The average American consumes more than 70,000 particles of microplastics per year, according to a study published in the American Chemistry Society journal Environmental Science & Technology. The health effects of microplastic consumption are yet unclear.
The mass production of plastics began in the 1940s, and improper disposal has led to their appearance in some of the world’s most remote locations.
Microplastics have been so far found in rivers, lakes and the air in Indiana. Food imported to Indiana is also contaminated by microplastics, especially fish, honey and beer.
This paper studied the amount of microplastics in food and how much people consume each year. The researchers reviewed 26 previous studies that analyzed the amounts of microplastic particles in fish, shellfish, added sugars, salts, alcohol, tap or bottled water, and air. Other foods were not included in the analysis because the data were lacking.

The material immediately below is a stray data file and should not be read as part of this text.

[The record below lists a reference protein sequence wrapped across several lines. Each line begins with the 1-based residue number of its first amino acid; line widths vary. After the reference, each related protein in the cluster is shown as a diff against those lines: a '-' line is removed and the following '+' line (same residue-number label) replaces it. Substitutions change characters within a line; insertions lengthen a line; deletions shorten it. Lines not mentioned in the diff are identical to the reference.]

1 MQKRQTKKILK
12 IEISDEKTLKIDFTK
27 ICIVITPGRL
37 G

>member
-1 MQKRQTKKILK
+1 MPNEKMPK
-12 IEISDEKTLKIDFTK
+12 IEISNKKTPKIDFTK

Using the 2015 Dietary Guidelines for Americans, the team assessed how much of the foods men, women and children consume. The estimated microplastic consumption ranged from 74,000 to 121,000 particles per year, depending on age and sex.
Since the study only considered 15% of Americans’ caloric intake, the values are likely underestimates. Additional research is needed to fully understand the health effects of ingesting microplastic particles.
The IndyStar says Hoosiers can try three simple strategies to decrease their microplastic pollution: dispose of trash properly, use less plastic and change your laundry routines.